Objectives The study aims to assess the risk of lung cancer death associated with lung doses due to radon gas and its short-lived progeny (RnP), long-lived radionucleides (LLR) and external γ rays in the French cohort of uranium miners.
Methods The cohort included 3271 exposed miners followed from 1956 through 1999. Annual exposures were assessed individually and lung doses were calculated according to the Human Respiratory Tract Model (Publication 66 of the International Commission on Radiological Protection). Poisson regression was used to fit linear excess relative risk (ERR) models to estimate dose-risk relationships.
Results The mean absorbed lung dose due to α emitters was 78 milliGray (mGy), and to non-α emitters, 56 mGy. RnP accounted for 97% of the α absorbed dose. A significant ERR of lung cancer death was associated with the total absorbed lung dose (ERR/Gy (95% CI) = 2.9 (0.8–7.5)), the α absorbed dose (4.58 (1.3–10.9)) and RnP (4.6 (1.3–11.2)). Assuming a value of 20 for the relative biological effectiveness of α particles in lung cancer induction, the ERR/Gy-equivalent for the total-weighted lung dose was 0.2 (0.1–0.5), similar to that for the α-weighted and RnP-weighted lung dose.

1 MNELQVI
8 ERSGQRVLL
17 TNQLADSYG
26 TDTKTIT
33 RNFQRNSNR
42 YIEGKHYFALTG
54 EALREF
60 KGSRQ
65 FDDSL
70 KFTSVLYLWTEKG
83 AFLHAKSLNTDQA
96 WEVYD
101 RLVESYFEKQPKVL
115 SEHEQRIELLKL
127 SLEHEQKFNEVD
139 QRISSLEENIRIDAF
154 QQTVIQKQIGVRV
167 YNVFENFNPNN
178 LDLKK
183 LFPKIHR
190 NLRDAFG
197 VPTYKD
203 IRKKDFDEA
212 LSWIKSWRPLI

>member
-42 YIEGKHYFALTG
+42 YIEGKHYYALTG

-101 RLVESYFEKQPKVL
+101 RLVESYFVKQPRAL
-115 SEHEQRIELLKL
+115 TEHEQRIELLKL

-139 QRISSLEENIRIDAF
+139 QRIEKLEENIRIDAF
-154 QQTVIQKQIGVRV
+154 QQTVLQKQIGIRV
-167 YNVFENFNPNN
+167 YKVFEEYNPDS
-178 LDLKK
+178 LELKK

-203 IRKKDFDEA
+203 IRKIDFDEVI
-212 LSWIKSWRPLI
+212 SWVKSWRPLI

Conclusions These first results about lung doses from the European Alpha-Risk project, with regard to the lung dose distribution, support the major role of RnP in the risk of lung cancer death.